Earlier this year, PBS ran a three-part series called “Zen,” a cool-sounding Bhuddist name, but which according to the show’s producers is actually an old Venetian (Venice) name. Venice…the romantic, mysterious city of love. Intriguing, right?

In this TV show, Zen is an Italian police detective known for being honest and an unlikely survivor of Italy’s rampant official corruption. Viewers enjoy a voluptuous tour of Italy’s women, architecture, wine, cars, rural countryside, and, yes, the beautiful Machiavellian art of public corruption.

PBS is not in the business of damaging relationships with liberals, so if there is any truth to “Zen,” Italy is one screwed up country. Everyone is obsessed with sex, money, power, and using power to get women and money. The women are depicted as seductive, manipulative, and obsessed with money and capturing men. Especially married men. So, I admit to watching “Zen” to great entertainment. Especially with my wife. It’s pretty hot. At least by my American standards.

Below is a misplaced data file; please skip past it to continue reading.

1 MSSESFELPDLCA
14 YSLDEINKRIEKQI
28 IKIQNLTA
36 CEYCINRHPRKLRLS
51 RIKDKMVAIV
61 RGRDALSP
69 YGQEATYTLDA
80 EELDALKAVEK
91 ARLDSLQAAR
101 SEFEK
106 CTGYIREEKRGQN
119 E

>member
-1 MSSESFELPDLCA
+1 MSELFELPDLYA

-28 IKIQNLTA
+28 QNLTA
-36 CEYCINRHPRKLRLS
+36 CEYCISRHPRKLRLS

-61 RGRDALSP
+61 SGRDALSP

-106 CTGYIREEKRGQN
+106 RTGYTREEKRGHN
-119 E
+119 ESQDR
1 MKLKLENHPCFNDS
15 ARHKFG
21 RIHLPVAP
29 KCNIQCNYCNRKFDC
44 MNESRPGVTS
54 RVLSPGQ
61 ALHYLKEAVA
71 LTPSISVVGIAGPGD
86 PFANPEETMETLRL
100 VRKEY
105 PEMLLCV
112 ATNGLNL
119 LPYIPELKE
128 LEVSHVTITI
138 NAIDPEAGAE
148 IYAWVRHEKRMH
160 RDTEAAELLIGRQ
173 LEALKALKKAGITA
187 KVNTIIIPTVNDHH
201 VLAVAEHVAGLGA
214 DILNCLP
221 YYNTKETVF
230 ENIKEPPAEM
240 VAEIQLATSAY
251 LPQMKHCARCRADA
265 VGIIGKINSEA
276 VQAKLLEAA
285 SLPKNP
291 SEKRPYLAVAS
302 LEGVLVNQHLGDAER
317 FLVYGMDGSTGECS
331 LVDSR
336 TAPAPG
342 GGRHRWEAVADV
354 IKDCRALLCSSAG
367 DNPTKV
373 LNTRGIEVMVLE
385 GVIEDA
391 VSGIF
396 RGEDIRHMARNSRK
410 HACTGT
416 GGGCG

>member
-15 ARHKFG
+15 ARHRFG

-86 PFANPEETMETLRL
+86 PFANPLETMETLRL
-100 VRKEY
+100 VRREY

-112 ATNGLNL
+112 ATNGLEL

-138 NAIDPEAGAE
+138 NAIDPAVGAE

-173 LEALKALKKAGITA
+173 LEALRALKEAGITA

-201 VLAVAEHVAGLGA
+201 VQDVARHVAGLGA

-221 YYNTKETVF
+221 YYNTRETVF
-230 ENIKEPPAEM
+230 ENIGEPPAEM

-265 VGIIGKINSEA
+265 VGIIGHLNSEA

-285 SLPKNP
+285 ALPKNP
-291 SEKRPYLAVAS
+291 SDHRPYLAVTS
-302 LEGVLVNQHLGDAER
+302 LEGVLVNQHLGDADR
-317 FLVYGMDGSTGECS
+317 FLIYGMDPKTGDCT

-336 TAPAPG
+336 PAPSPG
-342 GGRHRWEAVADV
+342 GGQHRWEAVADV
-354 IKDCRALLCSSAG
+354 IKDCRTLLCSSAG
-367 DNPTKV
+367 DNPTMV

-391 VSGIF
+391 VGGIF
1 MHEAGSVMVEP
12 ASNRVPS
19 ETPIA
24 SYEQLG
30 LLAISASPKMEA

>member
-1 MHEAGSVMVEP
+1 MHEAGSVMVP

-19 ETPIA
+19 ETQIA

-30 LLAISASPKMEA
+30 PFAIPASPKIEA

Is “Zen” a fair description of Italy? Are press reports about Berlusconi representative of Italy-at-large?

A popular Italian joke I have lifted from my old friend Trish at mozzarellamamma.com answers this question, and goes like this:

A husband and a wife are at an expensive restaurant. While seated at the table, a beautiful, leggy, buxom blond in a low-cut dress comes up and kisses the husband. “Ciao, Amore,” she says, before waltzing off.

“Who was that?” demands the wife.

“My lover,” answers the husband nonchalantly.

“WHAT?” the wife nearly screams. “How dare you take a lover!”